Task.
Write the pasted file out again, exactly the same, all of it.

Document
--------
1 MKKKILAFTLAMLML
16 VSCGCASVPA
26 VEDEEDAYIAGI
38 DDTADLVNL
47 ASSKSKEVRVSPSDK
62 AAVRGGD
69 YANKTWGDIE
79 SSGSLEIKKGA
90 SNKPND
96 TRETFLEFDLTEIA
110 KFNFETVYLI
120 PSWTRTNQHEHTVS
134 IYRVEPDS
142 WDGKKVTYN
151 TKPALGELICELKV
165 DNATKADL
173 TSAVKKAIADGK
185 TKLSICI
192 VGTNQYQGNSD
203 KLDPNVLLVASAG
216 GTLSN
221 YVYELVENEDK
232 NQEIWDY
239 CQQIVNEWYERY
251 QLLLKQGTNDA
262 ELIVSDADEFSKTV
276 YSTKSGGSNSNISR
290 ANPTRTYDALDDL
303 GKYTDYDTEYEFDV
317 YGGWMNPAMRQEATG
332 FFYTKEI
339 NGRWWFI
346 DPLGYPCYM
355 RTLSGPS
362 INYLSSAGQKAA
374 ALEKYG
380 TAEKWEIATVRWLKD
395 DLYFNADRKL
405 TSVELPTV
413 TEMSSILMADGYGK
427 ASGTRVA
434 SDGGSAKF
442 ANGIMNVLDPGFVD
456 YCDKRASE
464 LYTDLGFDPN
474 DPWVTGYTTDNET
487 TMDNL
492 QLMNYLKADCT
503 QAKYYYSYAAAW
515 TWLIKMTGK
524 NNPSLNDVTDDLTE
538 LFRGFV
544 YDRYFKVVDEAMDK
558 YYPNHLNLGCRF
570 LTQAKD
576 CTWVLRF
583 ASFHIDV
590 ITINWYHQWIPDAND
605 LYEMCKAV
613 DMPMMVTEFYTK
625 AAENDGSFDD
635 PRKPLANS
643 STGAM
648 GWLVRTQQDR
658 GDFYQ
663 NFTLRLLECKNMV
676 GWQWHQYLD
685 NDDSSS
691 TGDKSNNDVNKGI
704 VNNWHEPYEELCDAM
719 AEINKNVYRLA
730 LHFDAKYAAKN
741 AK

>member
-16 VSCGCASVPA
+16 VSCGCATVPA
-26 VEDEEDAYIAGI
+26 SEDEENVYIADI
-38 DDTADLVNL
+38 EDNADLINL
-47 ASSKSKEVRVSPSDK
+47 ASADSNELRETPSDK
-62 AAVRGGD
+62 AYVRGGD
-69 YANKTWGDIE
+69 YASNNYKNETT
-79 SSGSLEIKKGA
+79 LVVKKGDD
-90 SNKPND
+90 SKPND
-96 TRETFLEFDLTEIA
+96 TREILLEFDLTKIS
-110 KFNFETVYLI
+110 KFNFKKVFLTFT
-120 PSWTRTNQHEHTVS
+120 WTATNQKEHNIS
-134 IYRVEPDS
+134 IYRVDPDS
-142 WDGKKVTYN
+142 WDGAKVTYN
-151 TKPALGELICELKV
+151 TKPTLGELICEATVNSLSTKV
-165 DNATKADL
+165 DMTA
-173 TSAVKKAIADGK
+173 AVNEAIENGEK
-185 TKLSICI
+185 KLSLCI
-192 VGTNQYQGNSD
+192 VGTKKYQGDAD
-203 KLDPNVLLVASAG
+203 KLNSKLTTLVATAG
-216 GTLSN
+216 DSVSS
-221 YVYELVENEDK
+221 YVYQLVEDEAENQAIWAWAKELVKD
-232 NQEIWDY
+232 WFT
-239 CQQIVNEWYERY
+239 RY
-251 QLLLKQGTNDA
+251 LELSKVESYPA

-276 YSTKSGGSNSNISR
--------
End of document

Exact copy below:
1 MKKKILAFTLAMLML
16 VSCGCASVPA
26 VEDEEDAYIAGI
38 DDTADLVNL
47 ASSKSKEVRVSPSDK
62 AAVRGGD
69 YANKTWGDIE
79 SSGSLEIKKGA
90 SNKPND
96 TRETFLEFDLTEIA
110 KFNFETVYLI
120 PSWTRTNQHEHTVS
134 IYRVEPDS
142 WDGKKVTYN
151 TKPALGELICELKV
165 DNATKADL
173 TSAVKKAIADGK
185 TKLSICI
192 VGTNQYQGNSD
203 KLDPNVLLVASAG
216 GTLSN
221 YVYELVENEDK
232 NQEIWDY
239 CQQIVNEWYERY
251 QLLLKQGTNDA
262 ELIVSDADEFSKTV
276 YSTKSGGSNSNISR
290 ANPTRTYDALDDL
303 GKYTDYDTEYEFDV
317 YGGWMNPAMRQEATG
332 FFYTKEI
339 NGRWWFI
346 DPLGYPCYM
355 RTLSGPS
362 INYLSSAGQKAA
374 ALEKYG
380 TAEKWEIATVRWLKD
395 DLYFNADRKL
405 TSVELPTV
413 TEMSSILMADGYGK
427 ASGTRVA
434 SDGGSAKF
442 ANGIMNVLDPGFVD
456 YCDKRASE
464 LYTDLGFDPN
474 DPWVTGYTTDNET
487 TMDNL
492 QLMNYLKADCT
503 QAKYYYSYAAAW
515 TWLIKMTGK
524 NNPSLNDVTDDLTE
538 LFRGFV
544 YDRYFKVVDEAMDK
558 YYPNHLNLGCRF
570 LTQAKD
576 CTWVLRF
583 ASFHIDV
590 ITINWYHQWIPDAND
605 LYEMCKAV
613 DMPMMVTEFYTK
625 AAENDGSFDD
635 PRKPLANS
643 STGAM
648 GWLVRTQQDR
658 GDFYQ
663 NFTLRLLECKNMV
676 GWQWHQYLD
685 NDDSSS
691 TGDKSNNDVNKGI
704 VNNWHEPYEELCDAM
719 AEINKNVYRLA
730 LHFDAKYAAKN
741 AK

>member
-16 VSCGCASVPA
+16 VSCGCATVPA
-26 VEDEEDAYIAGI
+26 SEDEENVYIADI
-38 DDTADLVNL
+38 EDNADLINL
-47 ASSKSKEVRVSPSDK
+47 ASADSNELRETPSDK
-62 AAVRGGD
+62 AYVRGGD
-69 YANKTWGDIE
+69 YASNNYKNETT
-79 SSGSLEIKKGA
+79 LVVKKGDD
-90 SNKPND
+90 SKPND
-96 TRETFLEFDLTEIA
+96 TREILLEFDLTKIS
-110 KFNFETVYLI
+110 KFNFKKVFLTFT
-120 PSWTRTNQHEHTVS
+120 WTATNQKEHNIS
-134 IYRVEPDS
+134 IYRVDPDS
-142 WDGKKVTYN
+142 WDGAKVTYN
-151 TKPALGELICELKV
+151 TKPTLGELICEATVNSLSTKV
-165 DNATKADL
+165 DMTA
-173 TSAVKKAIADGK
+173 AVNEAIENGEK
-185 TKLSICI
+185 KLSLCI
-192 VGTNQYQGNSD
+192 VGTKKYQGDAD
-203 KLDPNVLLVASAG
+203 KLNSKLTTLVATAG
-216 GTLSN
+216 DSVSS
-221 YVYELVENEDK
+221 YVYQLVEDEAENQAIWAWAKELVKD
-232 NQEIWDY
+232 WFT
-239 CQQIVNEWYERY
+239 RY
-251 QLLLKQGTNDA
+251 LELSKVESYPA

-276 YSTKSGGSNSNISR